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  #1 (permalink)  
Old February 16th, 2005, 08:23 AM
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Default How to validate email address

<script>
////////////////////////////////////////////////////////
// EMAIL VALIDATION //
////////////////////////////////////////////////////////

function emailCheck (emailStr) {

/* The following variable tells the rest of the function whether or not
to verify that the address ends in a two-letter country or well-known
TLD. 1 means check it, 0 means don't. */

var checkTLD=1;

/* The following is the list of known TLDs that an e-mail address must end with. */

var knownDomsPat=/^(com|net|org|edu|int|mil|gov|arpa|biz|aero|name|c oop|info|pro|museum)$/;

/* The following pattern is used to check if the entered e-mail address
fits the user@domain format. It also is used to separate the username
from the domain. */

var emailPat=/^(.+)@(.+)$/;

/* The following string represents the pattern for matching all special
characters. We don't want to allow special characters in the address.
These characters include ( ) < > @ , ; : \ " . [ ] */

var specialChars="\\(\\)><@,;:\\\\\\\"\\.\\[\\]";

/* The following string represents the range of characters allowed in a
username or domainname. It really states which chars aren't allowed.*/

var validChars="\[^\\s" + specialChars + "\]";

/* The following pattern applies if the "user" is a quoted string (in
which case, there are no rules about which characters are allowed
and which aren't; anything goes). E.g. "jiminy cricket"@disney.com
is a legal e-mail address. */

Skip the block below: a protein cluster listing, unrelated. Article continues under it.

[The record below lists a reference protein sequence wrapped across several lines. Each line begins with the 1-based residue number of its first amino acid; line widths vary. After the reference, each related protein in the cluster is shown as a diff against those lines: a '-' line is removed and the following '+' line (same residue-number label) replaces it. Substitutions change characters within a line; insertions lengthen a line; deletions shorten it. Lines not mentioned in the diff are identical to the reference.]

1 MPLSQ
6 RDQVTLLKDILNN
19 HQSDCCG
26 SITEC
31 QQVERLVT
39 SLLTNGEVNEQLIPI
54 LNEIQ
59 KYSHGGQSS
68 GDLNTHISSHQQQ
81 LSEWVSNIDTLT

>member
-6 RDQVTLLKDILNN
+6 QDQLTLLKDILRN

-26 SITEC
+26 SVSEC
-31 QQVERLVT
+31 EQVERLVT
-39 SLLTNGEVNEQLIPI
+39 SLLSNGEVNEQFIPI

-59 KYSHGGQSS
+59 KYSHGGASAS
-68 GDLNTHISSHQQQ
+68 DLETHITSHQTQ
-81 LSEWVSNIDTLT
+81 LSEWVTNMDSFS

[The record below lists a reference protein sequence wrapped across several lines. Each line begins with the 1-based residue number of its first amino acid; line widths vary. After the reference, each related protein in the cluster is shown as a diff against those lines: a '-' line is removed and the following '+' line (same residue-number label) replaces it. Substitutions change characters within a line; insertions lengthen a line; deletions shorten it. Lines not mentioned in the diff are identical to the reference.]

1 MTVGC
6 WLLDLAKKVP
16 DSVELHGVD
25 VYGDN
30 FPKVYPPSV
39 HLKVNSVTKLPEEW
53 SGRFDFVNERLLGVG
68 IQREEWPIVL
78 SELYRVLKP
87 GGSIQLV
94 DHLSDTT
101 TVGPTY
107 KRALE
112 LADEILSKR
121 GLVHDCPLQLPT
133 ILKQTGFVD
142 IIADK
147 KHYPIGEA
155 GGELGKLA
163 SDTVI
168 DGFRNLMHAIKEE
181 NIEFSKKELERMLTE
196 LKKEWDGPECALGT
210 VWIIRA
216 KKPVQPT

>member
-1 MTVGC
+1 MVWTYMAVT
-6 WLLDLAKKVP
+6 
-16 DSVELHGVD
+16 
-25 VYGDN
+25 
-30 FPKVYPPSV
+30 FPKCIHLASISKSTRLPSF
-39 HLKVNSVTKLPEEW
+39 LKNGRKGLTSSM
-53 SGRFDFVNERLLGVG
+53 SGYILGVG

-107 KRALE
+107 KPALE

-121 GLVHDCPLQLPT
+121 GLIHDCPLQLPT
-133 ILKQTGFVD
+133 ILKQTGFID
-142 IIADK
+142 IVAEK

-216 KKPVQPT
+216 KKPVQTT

var quotedUser="(\"[^\"]*\")";

/* The following pattern applies for domains that are IP addresses,
rather than symbolic names. E.g. joe@[123.124.233.4] is a legal
e-mail address. NOTE: The square brackets are required. */

var ipDomainPat=/^\[(\d{1,3})\.(\d{1,3})\.(\d{1,3})\.(\d{1,3})\]$/;

/* The following string represents an atom (basically a series of non-special characters.) */

var atom=validChars + '+';

/* The following string represents one word in the typical username.
For example, in john.doe@somewhere.com, john and doe are words.
Basically, a word is either an atom or quoted string. */

var word="(" + atom + "|" + quotedUser + ")";

// The following pattern describes the structure of the user

var userPat=new RegExp("^" + word + "(\\." + word + ")*$");

/* The following pattern describes the structure of a normal symbolic
domain, as opposed to ipDomainPat, shown above. */

var domainPat=new RegExp("^" + atom + "(\\." + atom +")*$");

/* Finally, let's start trying to figure out if the supplied address is valid. */

/* Begin with the coarse pattern to simply break up user@domain into
different pieces that are easy to analyze. */

var matchArray=emailStr.match(emailPat);

if (matchArray==null) {

/* Too many/few @'s or something; basically, this address doesn't
even fit the general mould of a valid e-mail address. */

alert("Please enter the email address in correct format (e.g. username@domain.com )");
return false;
}